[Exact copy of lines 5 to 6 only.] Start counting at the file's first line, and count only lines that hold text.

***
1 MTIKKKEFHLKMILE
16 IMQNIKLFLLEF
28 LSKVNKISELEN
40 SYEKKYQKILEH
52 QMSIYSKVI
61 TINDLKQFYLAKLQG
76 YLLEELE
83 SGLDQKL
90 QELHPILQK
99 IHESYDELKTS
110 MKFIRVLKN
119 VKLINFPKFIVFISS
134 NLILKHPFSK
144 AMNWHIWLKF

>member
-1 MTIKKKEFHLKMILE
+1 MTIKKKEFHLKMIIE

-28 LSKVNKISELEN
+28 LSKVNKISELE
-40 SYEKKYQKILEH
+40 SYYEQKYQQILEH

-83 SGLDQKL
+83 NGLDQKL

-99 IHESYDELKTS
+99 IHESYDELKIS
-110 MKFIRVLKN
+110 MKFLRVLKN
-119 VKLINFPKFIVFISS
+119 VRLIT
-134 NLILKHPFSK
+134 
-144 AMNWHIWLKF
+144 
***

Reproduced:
52 QMSIYSKVI
61 TINDLKQFYLAKLQG